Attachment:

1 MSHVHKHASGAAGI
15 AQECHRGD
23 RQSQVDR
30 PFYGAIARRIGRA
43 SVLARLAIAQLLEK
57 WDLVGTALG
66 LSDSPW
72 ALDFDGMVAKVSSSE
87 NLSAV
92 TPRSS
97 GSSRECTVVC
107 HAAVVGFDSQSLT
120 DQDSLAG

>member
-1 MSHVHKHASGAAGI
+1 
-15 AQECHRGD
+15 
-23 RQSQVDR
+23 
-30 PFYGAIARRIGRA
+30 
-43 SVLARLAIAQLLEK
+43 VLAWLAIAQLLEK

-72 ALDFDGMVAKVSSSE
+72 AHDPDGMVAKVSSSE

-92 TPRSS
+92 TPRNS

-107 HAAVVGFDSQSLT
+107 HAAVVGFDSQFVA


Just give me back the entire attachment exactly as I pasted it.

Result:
1 MSHVHKHASGAAGI
15 AQECHRGD
23 RQSQVDR
30 PFYGAIARRIGRA
43 SVLARLAIAQLLEK
57 WDLVGTALG
66 LSDSPW
72 ALDFDGMVAKVSSSE
87 NLSAV
92 TPRSS
97 GSSRECTVVC
107 HAAVVGFDSQSLT
120 DQDSLAG

>member
-1 MSHVHKHASGAAGI
+1 
-15 AQECHRGD
+15 
-23 RQSQVDR
+23 
-30 PFYGAIARRIGRA
+30 
-43 SVLARLAIAQLLEK
+43 VLAWLAIAQLLEK

-72 ALDFDGMVAKVSSSE
+72 AHDPDGMVAKVSSSE

-92 TPRSS
+92 TPRNS

-107 HAAVVGFDSQSLT
+107 HAAVVGFDSQFVA